On “Ink”, the most upbeat song on the album, drawing upon a natural drum sound like that of “Lost!” from Viva La Vida Or Death And All His Friends (2008). Within seconds you will be tapping your foot or bopping your head to this rhythmic lullaby. Then comes the dream-like “True Love”, which has simple beat similar to their electropop single “Princess Of China” from Mylo Xyloto. Following this is the single “Midnight”, a hypnotic ambient piece co-produced, and influenced, by Jon Hopkins. Later in the album is the single “A Sky Full of Stars”, produced in part by Avicii and Madeon, is a rocket fueled EDM single that just begs to be played on the radio, rarely straying from the cliched drum presets and house synth motifs. Contrary from a normal Coldplay song, and deterring from the minimal tone of the album, the song latches onto the blueprint of today’s EDM, culminating in Coldplay’s disheartening deliverance from their usual passionate lyricism. The Deluxe Edition of Ghost Stories includes three more songs: “All Your Friends”, “Ghost Story”, and “O (Reprise)”. “Ghost Story” draws upon similar sounds to that of their 2008 releases Viva La Vida Or Death And All His Friends and Prospekt’s March [EP].
Roots of Coldplay’s older music is evident in their latest album, but they have a tendency to bring new sounds to the table each time, this time producing a much different atmosphere than any of their past works—an atmosphere that may cause some Coldplay listeners to become disinterested. Ghost Stories finds the band at their most morose and downtrodden state of mind yet. Coldplay have always been the band to be upfront and personal with their feelings, but with tracks like “Midnight” and “Magic”, their inner pathos comes to life in the most explicit, and most bleak way. The last tear Martin shed (“Every Teardrop Is A Waterfall”, Mylo Xyloto) proved to be one the band’s most uplifting, but with “Midnight”, their calmest, we find Martin pleading “When I’m rolling with the thunder/But bleed from thorns/Leave a light, a light on”, never fully overcoming his pain but succumbing to it, like a helpless doe. Ghost Stories depends more on the vocals of Chris Martin and greatly reduces the use of the rest of the instruments. Don’t expect any future releases to be like this, however, because the weak, melancholy lyrics, insignificant participation of the band members, tentative acceptance by the music scene, and fact that it is a concept album should lead to a more traditional production and release in the future. Let’s hope that Martin is back on his feet next time around.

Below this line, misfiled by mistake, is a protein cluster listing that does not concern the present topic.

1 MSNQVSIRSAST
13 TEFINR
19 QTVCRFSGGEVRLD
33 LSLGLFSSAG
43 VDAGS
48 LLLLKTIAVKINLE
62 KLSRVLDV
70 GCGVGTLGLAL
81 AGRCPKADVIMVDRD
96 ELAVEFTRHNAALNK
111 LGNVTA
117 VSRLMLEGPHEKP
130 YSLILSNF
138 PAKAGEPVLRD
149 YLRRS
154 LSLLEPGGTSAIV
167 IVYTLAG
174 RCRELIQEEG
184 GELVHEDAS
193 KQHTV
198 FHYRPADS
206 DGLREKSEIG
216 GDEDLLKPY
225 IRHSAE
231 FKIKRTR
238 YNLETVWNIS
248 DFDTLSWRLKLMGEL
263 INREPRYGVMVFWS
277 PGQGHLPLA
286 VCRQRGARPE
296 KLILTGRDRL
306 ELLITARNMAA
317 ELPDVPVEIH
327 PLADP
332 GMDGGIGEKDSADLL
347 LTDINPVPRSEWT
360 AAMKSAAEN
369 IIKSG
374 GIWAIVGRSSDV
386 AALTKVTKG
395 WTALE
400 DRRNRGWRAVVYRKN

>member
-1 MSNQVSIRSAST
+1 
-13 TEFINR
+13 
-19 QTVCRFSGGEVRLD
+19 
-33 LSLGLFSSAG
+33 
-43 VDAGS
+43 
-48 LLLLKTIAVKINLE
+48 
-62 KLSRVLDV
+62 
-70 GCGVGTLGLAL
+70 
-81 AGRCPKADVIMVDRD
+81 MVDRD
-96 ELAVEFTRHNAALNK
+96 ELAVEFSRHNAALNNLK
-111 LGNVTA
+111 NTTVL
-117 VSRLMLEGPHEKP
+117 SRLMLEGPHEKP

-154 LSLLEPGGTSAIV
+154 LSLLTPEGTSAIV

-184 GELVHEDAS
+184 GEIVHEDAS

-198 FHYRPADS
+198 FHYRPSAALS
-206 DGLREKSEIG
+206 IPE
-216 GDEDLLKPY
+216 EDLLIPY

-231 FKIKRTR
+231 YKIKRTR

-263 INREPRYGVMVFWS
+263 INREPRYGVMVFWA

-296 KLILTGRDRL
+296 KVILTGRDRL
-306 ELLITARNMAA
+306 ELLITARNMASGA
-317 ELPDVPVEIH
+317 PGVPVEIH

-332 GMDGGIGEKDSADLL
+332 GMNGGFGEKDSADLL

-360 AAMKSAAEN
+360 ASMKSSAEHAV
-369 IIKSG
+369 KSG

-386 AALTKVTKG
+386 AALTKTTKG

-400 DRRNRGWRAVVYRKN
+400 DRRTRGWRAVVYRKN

FAV TRACKS: Always In My Head, Ink, True Love, Midnight
LEAST FAV TRACKS: Oceans, A Sky Full of Stars, All Your Friends, Ghost Story